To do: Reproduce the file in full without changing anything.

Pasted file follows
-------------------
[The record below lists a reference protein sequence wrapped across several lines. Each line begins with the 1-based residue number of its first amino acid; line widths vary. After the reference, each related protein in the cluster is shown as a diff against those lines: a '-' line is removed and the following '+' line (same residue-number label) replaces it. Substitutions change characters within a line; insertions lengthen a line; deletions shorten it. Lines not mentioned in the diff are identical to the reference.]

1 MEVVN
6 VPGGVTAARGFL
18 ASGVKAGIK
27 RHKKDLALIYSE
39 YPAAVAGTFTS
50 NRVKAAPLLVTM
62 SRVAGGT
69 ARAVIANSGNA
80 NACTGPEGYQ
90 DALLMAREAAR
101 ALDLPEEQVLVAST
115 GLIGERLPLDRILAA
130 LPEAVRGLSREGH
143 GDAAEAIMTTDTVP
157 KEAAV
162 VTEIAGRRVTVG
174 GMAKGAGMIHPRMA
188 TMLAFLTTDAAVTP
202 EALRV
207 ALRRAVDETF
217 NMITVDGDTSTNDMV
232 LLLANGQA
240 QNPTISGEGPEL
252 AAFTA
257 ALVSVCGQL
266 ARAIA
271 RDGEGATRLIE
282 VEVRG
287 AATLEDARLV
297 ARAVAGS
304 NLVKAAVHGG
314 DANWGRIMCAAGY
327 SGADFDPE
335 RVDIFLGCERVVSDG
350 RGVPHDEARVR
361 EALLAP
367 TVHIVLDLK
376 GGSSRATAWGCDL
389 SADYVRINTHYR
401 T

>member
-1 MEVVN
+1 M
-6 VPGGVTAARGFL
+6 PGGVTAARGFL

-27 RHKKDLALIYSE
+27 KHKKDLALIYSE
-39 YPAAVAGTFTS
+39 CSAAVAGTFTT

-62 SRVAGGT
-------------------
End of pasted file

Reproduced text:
[The record below lists a reference protein sequence wrapped across several lines. Each line begins with the 1-based residue number of its first amino acid; line widths vary. After the reference, each related protein in the cluster is shown as a diff against those lines: a '-' line is removed and the following '+' line (same residue-number label) replaces it. Substitutions change characters within a line; insertions lengthen a line; deletions shorten it. Lines not mentioned in the diff are identical to the reference.]

1 MEVVN
6 VPGGVTAARGFL
18 ASGVKAGIK
27 RHKKDLALIYSE
39 YPAAVAGTFTS
50 NRVKAAPLLVTM
62 SRVAGGT
69 ARAVIANSGNA
80 NACTGPEGYQ
90 DALLMAREAAR
101 ALDLPEEQVLVAST
115 GLIGERLPLDRILAA
130 LPEAVRGLSREGH
143 GDAAEAIMTTDTVP
157 KEAAV
162 VTEIAGRRVTVG
174 GMAKGAGMIHPRMA
188 TMLAFLTTDAAVTP
202 EALRV
207 ALRRAVDETF
217 NMITVDGDTSTNDMV
232 LLLANGQA
240 QNPTISGEGPEL
252 AAFTA
257 ALVSVCGQL
266 ARAIA
271 RDGEGATRLIE
282 VEVRG
287 AATLEDARLV
297 ARAVAGS
304 NLVKAAVHGG
314 DANWGRIMCAAGY
327 SGADFDPE
335 RVDIFLGCERVVSDG
350 RGVPHDEARVR
361 EALLAP
367 TVHIVLDLK
376 GGSSRATAWGCDL
389 SADYVRINTHYR
401 T

>member
-1 MEVVN
+1 M
-6 VPGGVTAARGFL
+6 PGGVTAARGFL

-27 RHKKDLALIYSE
+27 KHKKDLALIYSE
-39 YPAAVAGTFTS
+39 CSAAVAGTFTT

-62 SRVAGGT